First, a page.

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Wednesday 18 August 2021

The Four Pillars of Future Business ~ Megatrends in the Making

“The only function of economic forecasting is to make astrology look respectable” said John Kenneth Galbraith. And he was right. One of the reasons economic forecasting, as well as financial market forecasting, is fraught with such a high degree of risk is because it operates in a complex adaptive system. One small change in one small component somewhere and there could be a large impact in a completely different system in an entirely different place and time.

However, looking at the future does require some amount of understanding of the present, trend-following characteristics and understanding of potential disruptions. With this in mind, I have tried to analyse the major pillars of future business change. Below are the four pillars of my mental framework for the future of businesses:

1. China + 1
2. Climate Change
3. Digital & Tech
4. Health & Wellness

A) China + 1:
With the battle lines drawn between China and the Western world, there is a definite possibility of a Cold War 2.0 ensuing in the next few years. Some experts say it is already underway. Global corporations will be forced to de-risk their sourcing and move away from their dependence on China as their sole supplier. Global supply chains may have to reorganise to reduce and remove the domination of a single point of failure.

However, China + 1 is not just reducing dependence on China. It is a complete overhaul of the decades of policy of super-efficient supply chain systems. The just-in-time delivery model is also likely to take a back seat as companies build inventory and build in some slack in their supply lines to take care of unforeseen events.

With increasing automation and the use of technology, manufacturing is also shifting back to developed economies as labour costs start mattering less and less in the overall scheme of things. In addition, we also see a rise of nationalistic fervour across the world and politicians will be more likely to promote companies that create jobs in their countries even at the cost of maximum efficiency.

B) Climate Change:
The 2030 Paris agreement and other such agreements will force countries to regulate agents of climate change and take corrective actions. We have already seen China act on this by banning chemical factories and other highly polluting plants. This is likely to become more of a trend. As more and more developed and slowly developing nations understand the true cost of climate change (increased weather disruptions and natural disasters), they will be forced to take action.

Governments and corporations will have to focus on better sanitation, clean water and clean air. We are already seeing the beginning of this. Increasingly difficult emission norms for automobiles and their resultant switch to cleaner fuel and EVs; large water treatment and desalination plants; efforts towards rainwater harvesting; solar and wind energy adoption and many more such initiatives are picking up across the world.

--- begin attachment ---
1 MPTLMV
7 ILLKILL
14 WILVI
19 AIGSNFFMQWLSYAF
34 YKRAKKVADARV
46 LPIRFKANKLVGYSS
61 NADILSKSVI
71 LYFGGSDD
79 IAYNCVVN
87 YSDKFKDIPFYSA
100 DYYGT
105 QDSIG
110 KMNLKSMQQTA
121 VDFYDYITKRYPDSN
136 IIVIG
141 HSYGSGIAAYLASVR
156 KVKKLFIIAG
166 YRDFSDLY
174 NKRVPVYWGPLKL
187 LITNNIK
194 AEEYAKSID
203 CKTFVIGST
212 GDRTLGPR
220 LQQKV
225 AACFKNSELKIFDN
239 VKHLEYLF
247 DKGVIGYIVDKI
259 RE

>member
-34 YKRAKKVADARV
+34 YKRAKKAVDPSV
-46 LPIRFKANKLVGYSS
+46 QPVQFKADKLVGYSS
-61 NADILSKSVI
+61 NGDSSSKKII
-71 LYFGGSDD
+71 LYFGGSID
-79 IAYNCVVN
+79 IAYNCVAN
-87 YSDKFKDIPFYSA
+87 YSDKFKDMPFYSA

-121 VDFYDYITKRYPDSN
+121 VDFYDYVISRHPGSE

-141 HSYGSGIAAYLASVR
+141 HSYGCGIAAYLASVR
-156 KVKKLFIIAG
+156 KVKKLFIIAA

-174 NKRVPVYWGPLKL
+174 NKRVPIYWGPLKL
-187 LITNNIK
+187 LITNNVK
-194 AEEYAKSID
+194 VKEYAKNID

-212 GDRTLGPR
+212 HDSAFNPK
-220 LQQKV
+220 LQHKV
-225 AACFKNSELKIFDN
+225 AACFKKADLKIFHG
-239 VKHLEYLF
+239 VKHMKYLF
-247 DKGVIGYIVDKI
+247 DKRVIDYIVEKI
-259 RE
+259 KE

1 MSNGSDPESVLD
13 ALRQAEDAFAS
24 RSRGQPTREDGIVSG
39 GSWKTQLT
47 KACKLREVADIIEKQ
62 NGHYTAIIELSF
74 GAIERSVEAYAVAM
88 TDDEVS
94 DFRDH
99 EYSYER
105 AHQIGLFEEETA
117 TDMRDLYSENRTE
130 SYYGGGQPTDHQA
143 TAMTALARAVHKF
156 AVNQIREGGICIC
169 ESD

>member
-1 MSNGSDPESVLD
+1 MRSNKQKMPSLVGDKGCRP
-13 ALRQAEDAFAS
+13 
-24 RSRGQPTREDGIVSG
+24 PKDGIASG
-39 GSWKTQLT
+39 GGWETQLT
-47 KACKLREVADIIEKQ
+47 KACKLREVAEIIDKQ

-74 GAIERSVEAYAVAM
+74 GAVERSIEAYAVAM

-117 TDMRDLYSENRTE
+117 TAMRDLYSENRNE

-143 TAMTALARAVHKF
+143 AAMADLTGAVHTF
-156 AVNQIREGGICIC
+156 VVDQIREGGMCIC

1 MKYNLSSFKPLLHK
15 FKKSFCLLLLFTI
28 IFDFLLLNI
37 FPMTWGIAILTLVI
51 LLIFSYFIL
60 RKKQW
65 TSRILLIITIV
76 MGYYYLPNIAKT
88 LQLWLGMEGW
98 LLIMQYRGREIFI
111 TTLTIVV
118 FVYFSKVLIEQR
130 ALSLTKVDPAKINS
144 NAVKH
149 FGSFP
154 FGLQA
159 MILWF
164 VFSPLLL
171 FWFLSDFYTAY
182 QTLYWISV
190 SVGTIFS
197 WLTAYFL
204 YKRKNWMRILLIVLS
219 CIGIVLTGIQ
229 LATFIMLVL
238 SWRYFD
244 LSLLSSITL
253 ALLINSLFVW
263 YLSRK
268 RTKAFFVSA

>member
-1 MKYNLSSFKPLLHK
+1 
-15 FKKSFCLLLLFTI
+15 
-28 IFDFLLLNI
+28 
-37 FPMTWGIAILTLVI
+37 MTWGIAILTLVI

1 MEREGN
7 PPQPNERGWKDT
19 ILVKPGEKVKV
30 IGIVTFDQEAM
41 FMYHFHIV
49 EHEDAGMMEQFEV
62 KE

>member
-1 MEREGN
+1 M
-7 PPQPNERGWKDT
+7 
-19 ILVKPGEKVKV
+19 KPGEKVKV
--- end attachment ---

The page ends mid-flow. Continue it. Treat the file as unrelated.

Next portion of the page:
We are also seeing a thrust towards biodegradable products, banning of plastic use, recycling of products including the right to repair (something new for the developed world which we have been doing forever!!) .

C) Digital & Tech:
What can I say about this that has not been talked about already by everyone? Technology has become ubiquitous in our lives. Online classes for students, mobile games, the rise of esports, 101 apps for every conceivable activity are now a part of our lives.

Next is the Metaverse. You may be able to travel to Alaska without ever leaving your sofa, or do your online shopping by walking through the virtual store and pick products, just with a VR set.

Companies will increasingly be dependent on tech to not only move ahead of their competition but just to survive! The better a company is at using tech, the more competitive it will be.

D) Health & Wellness:
Sitting indoors due to a pandemic, people across the world seemed to have realised the value of health and wellness. People and governments across the world have fallen short in managing the pandemic and the scars of this will take a very long period to heal. So, there is likely to be increased focus on healthcare spending across the board - governments, corporates and households.

The entire spectrum of health and wellness - diagnostics, online consultations, e-pharmacies, online health records, medical insurance, preventive health care will fall in this ambit. Mental health has emerged as a subject that people have openly started discussing and it is likely that a lot more focus will be in this area as well. Companies in these areas would definitely have a tailwind for the next few decades.

Companies will get both positively and negatively impacted by one or more of the four pillars. Business strategy will require thought and investments in these four pillars. As investors, we need to evaluate how one or more of these four pillars affect the business that we own and how they are addressing these issues as corporates.

This article first appeared in The Economic Times.

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